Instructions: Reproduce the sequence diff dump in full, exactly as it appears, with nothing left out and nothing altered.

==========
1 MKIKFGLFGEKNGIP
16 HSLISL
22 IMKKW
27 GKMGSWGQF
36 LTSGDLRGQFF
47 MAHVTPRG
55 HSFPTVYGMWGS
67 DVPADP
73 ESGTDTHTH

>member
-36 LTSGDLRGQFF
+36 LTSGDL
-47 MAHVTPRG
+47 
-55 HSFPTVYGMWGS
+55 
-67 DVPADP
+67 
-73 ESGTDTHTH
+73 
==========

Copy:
1 MKIKFGLFGEKNGIP
16 HSLISL
22 IMKKW
27 GKMGSWGQF
36 LTSGDLRGQFF
47 MAHVTPRG
55 HSFPTVYGMWGS
67 DVPADP
73 ESGTDTHTH

>member
-36 LTSGDLRGQFF
+36 LTSGDL
-47 MAHVTPRG
+47 
-55 HSFPTVYGMWGS
+55 
-67 DVPADP
+67 
-73 ESGTDTHTH
+73 